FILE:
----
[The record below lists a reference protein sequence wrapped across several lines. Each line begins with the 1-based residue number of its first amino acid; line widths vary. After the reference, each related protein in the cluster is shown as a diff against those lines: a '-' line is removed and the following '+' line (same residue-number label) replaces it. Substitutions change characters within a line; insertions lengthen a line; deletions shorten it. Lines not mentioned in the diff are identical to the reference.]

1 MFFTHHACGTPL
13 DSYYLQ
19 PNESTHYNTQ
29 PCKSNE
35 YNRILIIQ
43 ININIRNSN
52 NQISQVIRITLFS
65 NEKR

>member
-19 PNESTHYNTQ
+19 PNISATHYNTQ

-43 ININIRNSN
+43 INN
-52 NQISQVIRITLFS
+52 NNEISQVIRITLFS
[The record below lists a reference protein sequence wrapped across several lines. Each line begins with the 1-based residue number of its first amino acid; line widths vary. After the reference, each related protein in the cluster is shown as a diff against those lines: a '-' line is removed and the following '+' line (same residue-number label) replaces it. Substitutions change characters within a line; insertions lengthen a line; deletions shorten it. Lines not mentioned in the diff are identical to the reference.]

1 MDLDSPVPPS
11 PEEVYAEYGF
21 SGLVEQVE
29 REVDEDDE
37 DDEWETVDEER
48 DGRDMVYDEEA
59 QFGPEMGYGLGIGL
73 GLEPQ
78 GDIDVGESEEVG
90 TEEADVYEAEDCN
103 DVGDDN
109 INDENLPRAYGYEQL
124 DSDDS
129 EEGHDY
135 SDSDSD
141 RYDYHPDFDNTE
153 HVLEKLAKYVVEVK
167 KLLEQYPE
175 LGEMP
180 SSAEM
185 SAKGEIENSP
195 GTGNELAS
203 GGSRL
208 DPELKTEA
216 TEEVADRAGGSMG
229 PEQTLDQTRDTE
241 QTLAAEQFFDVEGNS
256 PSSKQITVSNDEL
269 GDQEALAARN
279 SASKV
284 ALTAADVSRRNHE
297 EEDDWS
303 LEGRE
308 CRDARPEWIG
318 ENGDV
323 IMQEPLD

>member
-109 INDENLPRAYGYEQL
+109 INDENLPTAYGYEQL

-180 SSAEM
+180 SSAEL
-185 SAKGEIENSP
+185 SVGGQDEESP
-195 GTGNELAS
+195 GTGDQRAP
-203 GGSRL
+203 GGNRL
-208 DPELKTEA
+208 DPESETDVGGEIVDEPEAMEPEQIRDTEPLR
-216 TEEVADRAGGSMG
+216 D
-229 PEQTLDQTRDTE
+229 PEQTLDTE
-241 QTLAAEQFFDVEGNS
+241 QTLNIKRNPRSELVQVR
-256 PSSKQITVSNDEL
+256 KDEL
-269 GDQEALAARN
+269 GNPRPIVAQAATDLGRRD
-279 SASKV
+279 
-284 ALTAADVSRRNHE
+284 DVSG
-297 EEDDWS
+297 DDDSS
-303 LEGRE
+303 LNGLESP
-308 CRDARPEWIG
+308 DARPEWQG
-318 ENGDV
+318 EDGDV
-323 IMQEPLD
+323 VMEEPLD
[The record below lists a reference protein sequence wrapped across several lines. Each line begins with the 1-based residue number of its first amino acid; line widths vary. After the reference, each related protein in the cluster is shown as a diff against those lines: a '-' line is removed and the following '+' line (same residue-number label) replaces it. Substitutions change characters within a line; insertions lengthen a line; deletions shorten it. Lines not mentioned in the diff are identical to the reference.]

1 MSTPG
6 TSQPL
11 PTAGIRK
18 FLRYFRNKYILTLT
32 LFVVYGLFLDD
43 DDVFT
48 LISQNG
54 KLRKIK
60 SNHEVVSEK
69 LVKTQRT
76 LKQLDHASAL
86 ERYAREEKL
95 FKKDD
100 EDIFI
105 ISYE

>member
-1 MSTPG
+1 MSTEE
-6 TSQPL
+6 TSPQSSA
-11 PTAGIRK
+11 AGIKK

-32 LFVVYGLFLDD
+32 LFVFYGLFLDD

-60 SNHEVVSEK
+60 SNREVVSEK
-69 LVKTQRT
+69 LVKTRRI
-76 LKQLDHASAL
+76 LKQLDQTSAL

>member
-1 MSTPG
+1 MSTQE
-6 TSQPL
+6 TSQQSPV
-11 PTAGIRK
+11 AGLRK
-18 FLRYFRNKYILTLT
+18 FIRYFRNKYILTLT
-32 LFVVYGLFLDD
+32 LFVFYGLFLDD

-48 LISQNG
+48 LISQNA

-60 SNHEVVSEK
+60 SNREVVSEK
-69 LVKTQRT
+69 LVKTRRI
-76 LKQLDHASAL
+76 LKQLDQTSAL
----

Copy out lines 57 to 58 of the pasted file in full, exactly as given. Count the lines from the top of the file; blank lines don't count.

-180 SSAEM
+180 SSAEL